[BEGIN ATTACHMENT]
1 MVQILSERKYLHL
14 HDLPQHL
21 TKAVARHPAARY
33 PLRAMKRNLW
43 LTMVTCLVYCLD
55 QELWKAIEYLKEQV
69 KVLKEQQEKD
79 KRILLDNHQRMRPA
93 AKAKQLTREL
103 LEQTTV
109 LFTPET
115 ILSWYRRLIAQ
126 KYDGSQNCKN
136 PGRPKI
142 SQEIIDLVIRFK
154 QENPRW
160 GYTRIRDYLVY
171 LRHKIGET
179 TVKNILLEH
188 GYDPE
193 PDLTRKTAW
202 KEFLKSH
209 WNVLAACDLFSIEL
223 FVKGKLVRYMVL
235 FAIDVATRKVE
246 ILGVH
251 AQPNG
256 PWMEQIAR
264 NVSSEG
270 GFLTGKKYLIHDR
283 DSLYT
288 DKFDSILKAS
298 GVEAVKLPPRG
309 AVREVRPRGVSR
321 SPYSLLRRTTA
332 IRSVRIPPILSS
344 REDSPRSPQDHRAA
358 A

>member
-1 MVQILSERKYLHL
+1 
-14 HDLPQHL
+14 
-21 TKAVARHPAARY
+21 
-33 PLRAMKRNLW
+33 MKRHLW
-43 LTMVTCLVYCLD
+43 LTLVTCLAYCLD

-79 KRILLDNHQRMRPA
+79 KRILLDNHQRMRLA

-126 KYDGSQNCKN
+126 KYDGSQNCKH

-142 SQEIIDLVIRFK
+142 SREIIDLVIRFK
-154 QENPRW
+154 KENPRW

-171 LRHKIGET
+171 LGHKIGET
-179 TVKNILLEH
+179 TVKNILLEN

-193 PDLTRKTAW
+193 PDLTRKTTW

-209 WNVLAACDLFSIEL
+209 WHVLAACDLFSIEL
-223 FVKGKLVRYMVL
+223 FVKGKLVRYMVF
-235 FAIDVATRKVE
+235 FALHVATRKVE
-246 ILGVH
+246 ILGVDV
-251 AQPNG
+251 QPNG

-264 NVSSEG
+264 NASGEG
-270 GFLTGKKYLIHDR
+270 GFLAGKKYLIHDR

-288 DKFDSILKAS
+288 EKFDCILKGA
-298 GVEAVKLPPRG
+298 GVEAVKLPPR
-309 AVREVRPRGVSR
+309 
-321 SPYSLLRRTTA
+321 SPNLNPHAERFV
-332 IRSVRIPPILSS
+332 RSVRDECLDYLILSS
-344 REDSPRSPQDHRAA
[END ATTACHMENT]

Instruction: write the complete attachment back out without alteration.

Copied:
1 MVQILSERKYLHL
14 HDLPQHL
21 TKAVARHPAARY
33 PLRAMKRNLW
43 LTMVTCLVYCLD
55 QELWKAIEYLKEQV
69 KVLKEQQEKD
79 KRILLDNHQRMRPA
93 AKAKQLTREL
103 LEQTTV
109 LFTPET
115 ILSWYRRLIAQ
126 KYDGSQNCKN
136 PGRPKI
142 SQEIIDLVIRFK
154 QENPRW
160 GYTRIRDYLVY
171 LRHKIGET
179 TVKNILLEH
188 GYDPE
193 PDLTRKTAW
202 KEFLKSH
209 WNVLAACDLFSIEL
223 FVKGKLVRYMVL
235 FAIDVATRKVE
246 ILGVH
251 AQPNG
256 PWMEQIAR
264 NVSSEG
270 GFLTGKKYLIHDR
283 DSLYT
288 DKFDSILKAS
298 GVEAVKLPPRG
309 AVREVRPRGVSR
321 SPYSLLRRTTA
332 IRSVRIPPILSS
344 REDSPRSPQDHRAA
358 A

>member
-1 MVQILSERKYLHL
+1 
-14 HDLPQHL
+14 
-21 TKAVARHPAARY
+21 
-33 PLRAMKRNLW
+33 MKRHLW
-43 LTMVTCLVYCLD
+43 LTLVTCLAYCLD

-79 KRILLDNHQRMRPA
+79 KRILLDNHQRMRLA

-126 KYDGSQNCKN
+126 KYDGSQNCKH

-142 SQEIIDLVIRFK
+142 SREIIDLVIRFK
-154 QENPRW
+154 KENPRW

-171 LRHKIGET
+171 LGHKIGET
-179 TVKNILLEH
+179 TVKNILLEN

-193 PDLTRKTAW
+193 PDLTRKTTW

-209 WNVLAACDLFSIEL
+209 WHVLAACDLFSIEL
-223 FVKGKLVRYMVL
+223 FVKGKLVRYMVF
-235 FAIDVATRKVE
+235 FALHVATRKVE
-246 ILGVH
+246 ILGVDV
-251 AQPNG
+251 QPNG

-264 NVSSEG
+264 NASGEG
-270 GFLTGKKYLIHDR
+270 GFLAGKKYLIHDR

-288 DKFDSILKAS
+288 EKFDCILKGA
-298 GVEAVKLPPRG
+298 GVEAVKLPPR
-309 AVREVRPRGVSR
+309 
-321 SPYSLLRRTTA
+321 SPNLNPHAERFV
-332 IRSVRIPPILSS
+332 RSVRDECLDYLILSS
-344 REDSPRSPQDHRAA